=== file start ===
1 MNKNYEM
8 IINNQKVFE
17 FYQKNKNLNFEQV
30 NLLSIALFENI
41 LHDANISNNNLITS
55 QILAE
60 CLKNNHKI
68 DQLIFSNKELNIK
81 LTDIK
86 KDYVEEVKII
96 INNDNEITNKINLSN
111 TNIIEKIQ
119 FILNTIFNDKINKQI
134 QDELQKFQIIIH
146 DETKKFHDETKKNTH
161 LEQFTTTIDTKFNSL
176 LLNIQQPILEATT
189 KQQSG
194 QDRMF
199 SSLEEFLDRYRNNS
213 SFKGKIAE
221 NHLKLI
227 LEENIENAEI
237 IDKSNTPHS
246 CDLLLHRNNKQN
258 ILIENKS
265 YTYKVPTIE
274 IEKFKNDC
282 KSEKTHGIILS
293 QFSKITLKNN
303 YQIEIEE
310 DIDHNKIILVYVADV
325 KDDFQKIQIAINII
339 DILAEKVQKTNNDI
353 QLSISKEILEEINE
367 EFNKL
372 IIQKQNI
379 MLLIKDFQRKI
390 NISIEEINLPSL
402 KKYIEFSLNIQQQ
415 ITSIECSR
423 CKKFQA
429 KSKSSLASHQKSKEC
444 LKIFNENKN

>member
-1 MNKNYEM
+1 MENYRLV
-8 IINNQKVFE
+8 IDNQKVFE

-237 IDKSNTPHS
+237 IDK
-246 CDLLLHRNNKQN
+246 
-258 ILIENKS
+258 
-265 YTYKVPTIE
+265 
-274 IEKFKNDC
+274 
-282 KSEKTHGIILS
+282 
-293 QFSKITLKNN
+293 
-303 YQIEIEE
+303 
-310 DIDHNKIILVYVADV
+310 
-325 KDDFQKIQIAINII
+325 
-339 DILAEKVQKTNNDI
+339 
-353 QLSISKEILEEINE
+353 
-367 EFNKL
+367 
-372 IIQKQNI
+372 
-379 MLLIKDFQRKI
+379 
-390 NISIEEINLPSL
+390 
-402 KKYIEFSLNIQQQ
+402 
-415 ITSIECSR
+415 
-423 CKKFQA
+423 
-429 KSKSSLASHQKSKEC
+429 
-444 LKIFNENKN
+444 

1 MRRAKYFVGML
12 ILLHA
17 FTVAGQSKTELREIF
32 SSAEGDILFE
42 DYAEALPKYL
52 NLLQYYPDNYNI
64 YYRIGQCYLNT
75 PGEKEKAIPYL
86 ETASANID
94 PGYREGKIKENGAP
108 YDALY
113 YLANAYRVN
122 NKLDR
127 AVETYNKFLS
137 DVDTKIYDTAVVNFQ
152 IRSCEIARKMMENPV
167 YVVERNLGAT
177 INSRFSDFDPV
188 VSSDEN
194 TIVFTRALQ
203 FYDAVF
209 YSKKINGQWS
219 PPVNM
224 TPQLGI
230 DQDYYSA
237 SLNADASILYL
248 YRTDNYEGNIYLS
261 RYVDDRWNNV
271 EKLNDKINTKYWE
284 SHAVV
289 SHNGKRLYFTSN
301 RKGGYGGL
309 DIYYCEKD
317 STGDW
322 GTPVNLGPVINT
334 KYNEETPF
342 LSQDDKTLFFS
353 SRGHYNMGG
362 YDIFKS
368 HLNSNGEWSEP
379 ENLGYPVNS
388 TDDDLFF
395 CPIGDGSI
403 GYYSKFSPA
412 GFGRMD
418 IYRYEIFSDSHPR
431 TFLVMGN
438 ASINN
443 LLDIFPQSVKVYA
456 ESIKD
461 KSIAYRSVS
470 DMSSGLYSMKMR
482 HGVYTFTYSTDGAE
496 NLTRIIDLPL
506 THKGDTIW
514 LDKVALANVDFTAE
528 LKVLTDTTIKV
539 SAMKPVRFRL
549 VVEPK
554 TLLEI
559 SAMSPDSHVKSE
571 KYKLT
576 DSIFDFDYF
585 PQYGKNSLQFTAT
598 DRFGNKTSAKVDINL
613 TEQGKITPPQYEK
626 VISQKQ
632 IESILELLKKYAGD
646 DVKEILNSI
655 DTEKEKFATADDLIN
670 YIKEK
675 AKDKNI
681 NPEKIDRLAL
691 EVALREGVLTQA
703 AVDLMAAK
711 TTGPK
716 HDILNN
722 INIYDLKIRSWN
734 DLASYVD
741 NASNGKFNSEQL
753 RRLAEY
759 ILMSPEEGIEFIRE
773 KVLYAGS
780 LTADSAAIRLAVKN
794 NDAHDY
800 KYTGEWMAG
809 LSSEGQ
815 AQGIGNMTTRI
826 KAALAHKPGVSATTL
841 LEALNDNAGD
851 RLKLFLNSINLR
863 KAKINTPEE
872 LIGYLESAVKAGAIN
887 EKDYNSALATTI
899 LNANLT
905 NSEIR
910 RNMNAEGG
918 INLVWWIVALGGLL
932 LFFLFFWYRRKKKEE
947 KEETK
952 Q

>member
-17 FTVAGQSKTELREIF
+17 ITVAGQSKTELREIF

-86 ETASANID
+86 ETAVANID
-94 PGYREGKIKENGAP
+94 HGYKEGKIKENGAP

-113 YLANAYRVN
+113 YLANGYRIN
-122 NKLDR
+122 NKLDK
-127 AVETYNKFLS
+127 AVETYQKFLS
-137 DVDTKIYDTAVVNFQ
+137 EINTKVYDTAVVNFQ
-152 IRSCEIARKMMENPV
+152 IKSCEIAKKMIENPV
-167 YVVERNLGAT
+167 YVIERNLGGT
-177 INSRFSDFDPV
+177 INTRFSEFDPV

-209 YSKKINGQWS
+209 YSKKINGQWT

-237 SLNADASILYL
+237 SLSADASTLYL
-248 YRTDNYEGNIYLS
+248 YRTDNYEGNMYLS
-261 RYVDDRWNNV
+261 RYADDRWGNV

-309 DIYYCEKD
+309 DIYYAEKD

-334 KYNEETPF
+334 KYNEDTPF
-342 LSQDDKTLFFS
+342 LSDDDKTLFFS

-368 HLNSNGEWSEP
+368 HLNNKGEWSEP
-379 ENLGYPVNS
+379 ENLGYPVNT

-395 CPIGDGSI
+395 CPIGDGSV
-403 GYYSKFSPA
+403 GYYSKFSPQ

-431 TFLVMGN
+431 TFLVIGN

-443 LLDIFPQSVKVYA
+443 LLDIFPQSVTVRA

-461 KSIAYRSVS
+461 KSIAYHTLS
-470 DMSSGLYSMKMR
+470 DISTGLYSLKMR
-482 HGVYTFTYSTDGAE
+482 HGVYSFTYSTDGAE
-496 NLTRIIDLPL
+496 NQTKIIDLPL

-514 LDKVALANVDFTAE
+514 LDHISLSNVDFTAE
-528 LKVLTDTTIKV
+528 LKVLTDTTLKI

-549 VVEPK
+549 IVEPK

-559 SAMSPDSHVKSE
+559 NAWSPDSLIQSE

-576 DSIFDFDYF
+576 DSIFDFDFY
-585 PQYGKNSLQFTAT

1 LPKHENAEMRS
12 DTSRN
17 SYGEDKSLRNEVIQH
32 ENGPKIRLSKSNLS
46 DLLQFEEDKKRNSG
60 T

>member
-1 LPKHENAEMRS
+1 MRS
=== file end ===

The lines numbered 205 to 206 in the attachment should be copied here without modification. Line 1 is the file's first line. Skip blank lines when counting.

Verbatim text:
+127 AVETYQKFLS
-137 DVDTKIYDTAVVNFQ